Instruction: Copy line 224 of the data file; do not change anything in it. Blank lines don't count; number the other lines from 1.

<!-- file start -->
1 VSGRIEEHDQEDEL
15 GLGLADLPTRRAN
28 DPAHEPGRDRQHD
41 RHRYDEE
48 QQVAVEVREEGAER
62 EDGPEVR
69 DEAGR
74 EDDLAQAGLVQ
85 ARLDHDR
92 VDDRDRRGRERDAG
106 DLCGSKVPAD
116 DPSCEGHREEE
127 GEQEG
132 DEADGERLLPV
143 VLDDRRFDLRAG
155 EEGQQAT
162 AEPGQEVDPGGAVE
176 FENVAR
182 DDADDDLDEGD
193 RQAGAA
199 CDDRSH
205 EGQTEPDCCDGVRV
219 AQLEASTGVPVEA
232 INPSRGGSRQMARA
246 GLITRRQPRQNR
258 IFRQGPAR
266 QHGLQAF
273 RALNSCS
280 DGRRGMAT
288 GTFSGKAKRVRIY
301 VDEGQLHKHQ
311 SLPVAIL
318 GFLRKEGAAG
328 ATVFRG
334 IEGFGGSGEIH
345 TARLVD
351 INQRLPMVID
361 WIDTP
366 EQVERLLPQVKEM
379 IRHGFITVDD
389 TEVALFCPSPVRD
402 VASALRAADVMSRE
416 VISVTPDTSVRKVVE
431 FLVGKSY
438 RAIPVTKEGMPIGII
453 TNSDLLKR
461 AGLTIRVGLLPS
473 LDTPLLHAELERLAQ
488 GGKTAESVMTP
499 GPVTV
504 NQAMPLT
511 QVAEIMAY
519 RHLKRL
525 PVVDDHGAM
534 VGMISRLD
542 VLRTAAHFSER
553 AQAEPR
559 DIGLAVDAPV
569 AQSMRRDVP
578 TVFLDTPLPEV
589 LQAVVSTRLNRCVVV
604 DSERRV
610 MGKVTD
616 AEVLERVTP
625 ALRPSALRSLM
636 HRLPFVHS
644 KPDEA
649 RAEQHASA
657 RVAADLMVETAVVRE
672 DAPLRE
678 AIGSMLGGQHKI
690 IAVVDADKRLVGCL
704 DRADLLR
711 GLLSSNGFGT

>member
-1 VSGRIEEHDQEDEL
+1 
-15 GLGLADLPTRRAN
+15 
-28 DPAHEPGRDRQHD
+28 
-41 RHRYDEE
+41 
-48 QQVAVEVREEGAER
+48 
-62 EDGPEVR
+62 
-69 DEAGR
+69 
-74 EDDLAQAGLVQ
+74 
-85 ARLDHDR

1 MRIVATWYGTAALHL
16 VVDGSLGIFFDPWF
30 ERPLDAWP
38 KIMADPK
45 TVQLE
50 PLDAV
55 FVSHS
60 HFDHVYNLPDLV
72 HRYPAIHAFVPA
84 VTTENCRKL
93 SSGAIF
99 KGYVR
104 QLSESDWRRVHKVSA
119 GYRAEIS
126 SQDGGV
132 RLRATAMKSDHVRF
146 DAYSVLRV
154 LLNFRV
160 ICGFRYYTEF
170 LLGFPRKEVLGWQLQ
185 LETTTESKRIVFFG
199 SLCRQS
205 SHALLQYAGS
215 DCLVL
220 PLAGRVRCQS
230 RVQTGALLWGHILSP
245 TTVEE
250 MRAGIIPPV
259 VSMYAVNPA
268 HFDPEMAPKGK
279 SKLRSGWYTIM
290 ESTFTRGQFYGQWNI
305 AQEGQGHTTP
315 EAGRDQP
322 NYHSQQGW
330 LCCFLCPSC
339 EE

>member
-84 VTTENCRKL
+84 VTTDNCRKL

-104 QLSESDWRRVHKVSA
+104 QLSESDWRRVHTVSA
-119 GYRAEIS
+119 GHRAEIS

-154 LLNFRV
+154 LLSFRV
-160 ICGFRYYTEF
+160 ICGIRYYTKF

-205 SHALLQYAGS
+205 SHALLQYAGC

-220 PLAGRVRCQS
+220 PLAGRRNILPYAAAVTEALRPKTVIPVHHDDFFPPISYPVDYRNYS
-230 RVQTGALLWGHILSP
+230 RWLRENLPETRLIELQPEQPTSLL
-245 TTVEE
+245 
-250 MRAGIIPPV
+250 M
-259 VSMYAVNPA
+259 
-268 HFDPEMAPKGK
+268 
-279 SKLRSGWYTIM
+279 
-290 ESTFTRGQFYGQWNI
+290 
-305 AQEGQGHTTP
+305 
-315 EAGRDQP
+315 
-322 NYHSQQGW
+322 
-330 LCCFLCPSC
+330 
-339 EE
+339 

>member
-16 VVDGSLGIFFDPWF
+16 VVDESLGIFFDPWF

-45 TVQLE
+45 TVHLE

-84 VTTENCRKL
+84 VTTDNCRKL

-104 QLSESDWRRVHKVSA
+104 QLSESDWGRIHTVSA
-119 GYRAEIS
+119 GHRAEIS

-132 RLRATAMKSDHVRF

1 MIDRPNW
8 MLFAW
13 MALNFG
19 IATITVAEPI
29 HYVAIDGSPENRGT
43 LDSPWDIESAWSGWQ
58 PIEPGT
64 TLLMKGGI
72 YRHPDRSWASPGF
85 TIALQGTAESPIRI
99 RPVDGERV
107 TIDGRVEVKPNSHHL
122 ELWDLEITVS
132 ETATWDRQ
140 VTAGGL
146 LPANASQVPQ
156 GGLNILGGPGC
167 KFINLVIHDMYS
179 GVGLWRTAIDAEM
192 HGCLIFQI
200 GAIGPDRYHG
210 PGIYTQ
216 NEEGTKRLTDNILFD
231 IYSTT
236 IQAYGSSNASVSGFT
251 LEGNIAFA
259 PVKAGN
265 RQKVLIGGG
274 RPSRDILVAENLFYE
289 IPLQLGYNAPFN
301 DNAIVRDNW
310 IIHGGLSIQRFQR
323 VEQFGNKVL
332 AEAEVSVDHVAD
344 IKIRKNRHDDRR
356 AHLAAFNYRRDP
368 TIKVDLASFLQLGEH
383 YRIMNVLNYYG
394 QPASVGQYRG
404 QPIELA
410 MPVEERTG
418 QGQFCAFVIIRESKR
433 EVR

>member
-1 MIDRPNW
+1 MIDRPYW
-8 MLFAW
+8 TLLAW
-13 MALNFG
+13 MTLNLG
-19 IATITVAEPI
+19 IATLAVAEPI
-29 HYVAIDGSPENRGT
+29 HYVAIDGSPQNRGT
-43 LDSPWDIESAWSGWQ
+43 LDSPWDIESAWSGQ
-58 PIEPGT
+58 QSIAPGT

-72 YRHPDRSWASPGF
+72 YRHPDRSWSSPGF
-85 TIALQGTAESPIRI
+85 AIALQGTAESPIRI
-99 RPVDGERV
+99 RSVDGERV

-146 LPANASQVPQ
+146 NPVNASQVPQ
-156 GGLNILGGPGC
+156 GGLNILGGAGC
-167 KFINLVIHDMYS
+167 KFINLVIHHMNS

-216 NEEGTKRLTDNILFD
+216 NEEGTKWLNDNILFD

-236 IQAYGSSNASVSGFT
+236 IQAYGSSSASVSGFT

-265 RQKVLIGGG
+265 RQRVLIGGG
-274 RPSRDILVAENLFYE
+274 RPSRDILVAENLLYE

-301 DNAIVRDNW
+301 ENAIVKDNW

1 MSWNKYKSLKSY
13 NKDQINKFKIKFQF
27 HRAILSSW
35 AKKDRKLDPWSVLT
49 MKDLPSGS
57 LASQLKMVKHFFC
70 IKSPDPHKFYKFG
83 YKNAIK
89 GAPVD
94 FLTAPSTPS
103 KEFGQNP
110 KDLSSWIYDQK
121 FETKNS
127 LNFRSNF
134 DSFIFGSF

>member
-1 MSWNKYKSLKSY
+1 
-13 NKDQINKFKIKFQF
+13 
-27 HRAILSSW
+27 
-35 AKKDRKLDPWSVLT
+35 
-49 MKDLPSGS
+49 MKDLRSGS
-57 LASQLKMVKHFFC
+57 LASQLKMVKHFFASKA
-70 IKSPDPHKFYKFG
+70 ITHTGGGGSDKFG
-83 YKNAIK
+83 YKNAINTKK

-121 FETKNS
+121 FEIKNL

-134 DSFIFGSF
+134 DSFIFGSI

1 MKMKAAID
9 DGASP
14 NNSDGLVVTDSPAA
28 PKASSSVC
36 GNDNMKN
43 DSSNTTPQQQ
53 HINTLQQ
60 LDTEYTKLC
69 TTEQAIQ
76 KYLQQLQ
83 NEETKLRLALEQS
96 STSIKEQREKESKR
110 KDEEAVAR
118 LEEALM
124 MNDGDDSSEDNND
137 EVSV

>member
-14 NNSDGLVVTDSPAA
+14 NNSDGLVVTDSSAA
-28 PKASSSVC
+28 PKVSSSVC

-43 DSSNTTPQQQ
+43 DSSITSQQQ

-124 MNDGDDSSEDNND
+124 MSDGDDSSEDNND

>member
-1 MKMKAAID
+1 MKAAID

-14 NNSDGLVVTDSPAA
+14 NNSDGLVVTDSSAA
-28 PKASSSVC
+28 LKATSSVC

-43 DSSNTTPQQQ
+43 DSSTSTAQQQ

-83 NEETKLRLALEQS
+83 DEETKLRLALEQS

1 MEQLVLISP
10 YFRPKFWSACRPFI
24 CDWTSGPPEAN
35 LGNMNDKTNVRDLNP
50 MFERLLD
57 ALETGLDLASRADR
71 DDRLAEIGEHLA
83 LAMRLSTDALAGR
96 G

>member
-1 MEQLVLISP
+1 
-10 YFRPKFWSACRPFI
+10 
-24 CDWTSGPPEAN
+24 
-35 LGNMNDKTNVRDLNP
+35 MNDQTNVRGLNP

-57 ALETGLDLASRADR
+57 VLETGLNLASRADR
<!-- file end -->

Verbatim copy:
>member